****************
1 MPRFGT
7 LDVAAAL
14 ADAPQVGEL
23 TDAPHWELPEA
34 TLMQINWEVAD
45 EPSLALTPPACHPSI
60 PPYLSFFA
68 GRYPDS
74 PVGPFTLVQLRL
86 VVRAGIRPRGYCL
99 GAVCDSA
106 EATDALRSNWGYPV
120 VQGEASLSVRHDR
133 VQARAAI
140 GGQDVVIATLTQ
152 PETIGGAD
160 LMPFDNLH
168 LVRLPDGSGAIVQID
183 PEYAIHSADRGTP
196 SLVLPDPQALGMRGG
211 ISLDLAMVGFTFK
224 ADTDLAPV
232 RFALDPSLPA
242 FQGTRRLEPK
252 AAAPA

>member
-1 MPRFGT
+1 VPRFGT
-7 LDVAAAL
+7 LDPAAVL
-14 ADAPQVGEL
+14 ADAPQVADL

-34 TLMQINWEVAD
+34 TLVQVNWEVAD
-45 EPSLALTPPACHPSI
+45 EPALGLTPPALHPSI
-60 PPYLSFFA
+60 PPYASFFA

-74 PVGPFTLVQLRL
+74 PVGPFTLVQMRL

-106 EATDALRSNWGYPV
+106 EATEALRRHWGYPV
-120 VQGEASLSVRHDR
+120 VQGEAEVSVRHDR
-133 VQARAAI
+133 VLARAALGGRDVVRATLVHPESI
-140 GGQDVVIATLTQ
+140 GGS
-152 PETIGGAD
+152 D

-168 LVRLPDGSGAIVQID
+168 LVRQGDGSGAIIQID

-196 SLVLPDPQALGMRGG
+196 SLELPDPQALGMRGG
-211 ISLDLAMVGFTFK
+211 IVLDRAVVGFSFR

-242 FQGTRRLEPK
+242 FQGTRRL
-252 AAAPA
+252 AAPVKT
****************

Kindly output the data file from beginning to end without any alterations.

1 MPRFGT
7 LDVAAAL
14 ADAPQVGEL
23 TDAPHWELPEA
34 TLMQINWEVAD
45 EPSLALTPPACHPSI
60 PPYLSFFA
68 GRYPDS
74 PVGPFTLVQLRL
86 VVRAGIRPRGYCL
99 GAVCDSA
106 EATDALRSNWGYPV
120 VQGEASLSVRHDR
133 VQARAAI
140 GGQDVVIATLTQ
152 PETIGGAD
160 LMPFDNLH
168 LVRLPDGSGAIVQID
183 PEYAIHSADRGTP
196 SLVLPDPQALGMRGG
211 ISLDLAMVGFTFK
224 ADTDLAPV
232 RFALDPSLPA
242 FQGTRRLEPK
252 AAAPA

>member
-1 MPRFGT
+1 VPRFGT
-7 LDVAAAL
+7 LDPAAVL
-14 ADAPQVGEL
+14 ADAPQVADL

-34 TLMQINWEVAD
+34 TLVQVNWEVAD
-45 EPSLALTPPACHPSI
+45 EPALGLTPPALHPSI
-60 PPYLSFFA
+60 PPYASFFA

-74 PVGPFTLVQLRL
+74 PVGPFTLVQMRL

-106 EATDALRSNWGYPV
+106 EATEALRRHWGYPV
-120 VQGEASLSVRHDR
+120 VQGEAEVSVRHDR
-133 VQARAAI
+133 VLARAALGGRDVVRATLVHPESI
-140 GGQDVVIATLTQ
+140 GGS
-152 PETIGGAD
+152 D

-168 LVRLPDGSGAIVQID
+168 LVRQGDGSGAIIQID

-196 SLVLPDPQALGMRGG
+196 SLELPDPQALGMRGG
-211 ISLDLAMVGFTFK
+211 IVLDRAVVGFSFR

-242 FQGTRRLEPK
+242 FQGTRRL
-252 AAAPA
+252 AAPVKT